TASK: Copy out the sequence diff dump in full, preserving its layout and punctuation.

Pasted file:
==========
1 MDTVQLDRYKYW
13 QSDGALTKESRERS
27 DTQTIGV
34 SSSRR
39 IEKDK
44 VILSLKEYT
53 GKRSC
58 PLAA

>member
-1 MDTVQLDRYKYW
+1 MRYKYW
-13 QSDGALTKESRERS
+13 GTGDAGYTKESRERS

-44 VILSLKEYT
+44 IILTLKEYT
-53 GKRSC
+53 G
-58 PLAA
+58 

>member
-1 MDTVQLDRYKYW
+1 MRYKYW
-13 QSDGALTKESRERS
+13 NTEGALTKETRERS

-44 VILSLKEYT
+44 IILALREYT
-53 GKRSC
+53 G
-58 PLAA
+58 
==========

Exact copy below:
1 MDTVQLDRYKYW
13 QSDGALTKESRERS
27 DTQTIGV
34 SSSRR
39 IEKDK
44 VILSLKEYT
53 GKRSC
58 PLAA

>member
-1 MDTVQLDRYKYW
+1 MRYKYW
-13 QSDGALTKESRERS
+13 GTGDAGYTKESRERS

-44 VILSLKEYT
+44 IILTLKEYT
-53 GKRSC
+53 G
-58 PLAA
+58 

>member
-1 MDTVQLDRYKYW
+1 MRYKYW
-13 QSDGALTKESRERS
+13 NTEGALTKETRERS

-44 VILSLKEYT
+44 IILALREYT
-53 GKRSC
+53 G
-58 PLAA
+58 